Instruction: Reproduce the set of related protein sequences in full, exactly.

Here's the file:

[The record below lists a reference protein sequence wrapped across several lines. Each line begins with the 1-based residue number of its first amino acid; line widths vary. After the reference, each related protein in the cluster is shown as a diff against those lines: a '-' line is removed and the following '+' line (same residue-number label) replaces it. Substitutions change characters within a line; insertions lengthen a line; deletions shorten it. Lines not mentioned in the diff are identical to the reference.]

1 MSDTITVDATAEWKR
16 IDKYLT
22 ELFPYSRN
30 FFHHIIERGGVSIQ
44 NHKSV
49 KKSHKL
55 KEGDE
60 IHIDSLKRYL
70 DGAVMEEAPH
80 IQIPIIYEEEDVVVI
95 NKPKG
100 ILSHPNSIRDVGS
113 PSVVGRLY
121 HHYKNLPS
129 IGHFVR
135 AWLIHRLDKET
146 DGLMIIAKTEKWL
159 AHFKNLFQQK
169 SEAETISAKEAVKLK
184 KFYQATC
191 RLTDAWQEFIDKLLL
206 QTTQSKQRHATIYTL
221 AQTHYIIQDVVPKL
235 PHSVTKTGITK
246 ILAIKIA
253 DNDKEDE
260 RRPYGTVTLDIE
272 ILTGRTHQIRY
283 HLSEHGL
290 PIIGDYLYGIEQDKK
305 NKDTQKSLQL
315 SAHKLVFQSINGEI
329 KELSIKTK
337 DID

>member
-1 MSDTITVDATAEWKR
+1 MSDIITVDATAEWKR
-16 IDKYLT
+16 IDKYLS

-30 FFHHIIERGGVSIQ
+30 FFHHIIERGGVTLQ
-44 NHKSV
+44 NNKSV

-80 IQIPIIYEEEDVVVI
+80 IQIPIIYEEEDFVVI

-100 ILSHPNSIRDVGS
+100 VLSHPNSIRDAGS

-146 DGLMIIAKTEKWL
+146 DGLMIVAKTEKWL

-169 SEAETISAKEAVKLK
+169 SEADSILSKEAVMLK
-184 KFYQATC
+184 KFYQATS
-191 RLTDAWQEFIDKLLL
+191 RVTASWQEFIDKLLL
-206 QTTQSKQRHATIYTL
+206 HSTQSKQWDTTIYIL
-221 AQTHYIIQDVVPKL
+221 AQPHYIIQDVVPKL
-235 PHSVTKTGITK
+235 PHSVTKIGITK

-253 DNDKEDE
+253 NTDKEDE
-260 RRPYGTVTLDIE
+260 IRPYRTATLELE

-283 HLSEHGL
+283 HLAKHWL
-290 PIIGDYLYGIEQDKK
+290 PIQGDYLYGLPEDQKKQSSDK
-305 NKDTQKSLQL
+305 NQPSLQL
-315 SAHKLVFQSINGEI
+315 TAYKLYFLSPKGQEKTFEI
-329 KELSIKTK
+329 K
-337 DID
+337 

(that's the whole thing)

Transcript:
[The record below lists a reference protein sequence wrapped across several lines. Each line begins with the 1-based residue number of its first amino acid; line widths vary. After the reference, each related protein in the cluster is shown as a diff against those lines: a '-' line is removed and the following '+' line (same residue-number label) replaces it. Substitutions change characters within a line; insertions lengthen a line; deletions shorten it. Lines not mentioned in the diff are identical to the reference.]

1 MSDTITVDATAEWKR
16 IDKYLT
22 ELFPYSRN
30 FFHHIIERGGVSIQ
44 NHKSV
49 KKSHKL
55 KEGDE
60 IHIDSLKRYL
70 DGAVMEEAPH
80 IQIPIIYEEEDVVVI
95 NKPKG
100 ILSHPNSIRDVGS
113 PSVVGRLY
121 HHYKNLPS
129 IGHFVR
135 AWLIHRLDKET
146 DGLMIIAKTEKWL
159 AHFKNLFQQK
169 SEAETISAKEAVKLK
184 KFYQATC
191 RLTDAWQEFIDKLLL
206 QTTQSKQRHATIYTL
221 AQTHYIIQDVVPKL
235 PHSVTKTGITK
246 ILAIKIA
253 DNDKEDE
260 RRPYGTVTLDIE
272 ILTGRTHQIRY
283 HLSEHGL
290 PIIGDYLYGIEQDKK
305 NKDTQKSLQL
315 SAHKLVFQSINGEI
329 KELSIKTK
337 DID

>member
-1 MSDTITVDATAEWKR
+1 MSDIITVDATAEWKR
-16 IDKYLT
+16 IDKYLS

-30 FFHHIIERGGVSIQ
+30 FFHHIIERGGVTLQ
-44 NHKSV
+44 NNKSV

-80 IQIPIIYEEEDVVVI
+80 IQIPIIYEEEDFVVI

-100 ILSHPNSIRDVGS
+100 VLSHPNSIRDAGS

-146 DGLMIIAKTEKWL
+146 DGLMIVAKTEKWL

-169 SEAETISAKEAVKLK
+169 SEADSILSKEAVMLK
-184 KFYQATC
+184 KFYQATS
-191 RLTDAWQEFIDKLLL
+191 RVTASWQEFIDKLLL
-206 QTTQSKQRHATIYTL
+206 HSTQSKQWDTTIYIL
-221 AQTHYIIQDVVPKL
+221 AQPHYIIQDVVPKL
-235 PHSVTKTGITK
+235 PHSVTKIGITK

-253 DNDKEDE
+253 NTDKEDE
-260 RRPYGTVTLDIE
+260 IRPYRTATLELE

-283 HLSEHGL
+283 HLAKHWL
-290 PIIGDYLYGIEQDKK
+290 PIQGDYLYGLPEDQKKQSSDK
-305 NKDTQKSLQL
+305 NQPSLQL
-315 SAHKLVFQSINGEI
+315 TAYKLYFLSPKGQEKTFEI
-329 KELSIKTK
+329 K
-337 DID
+337 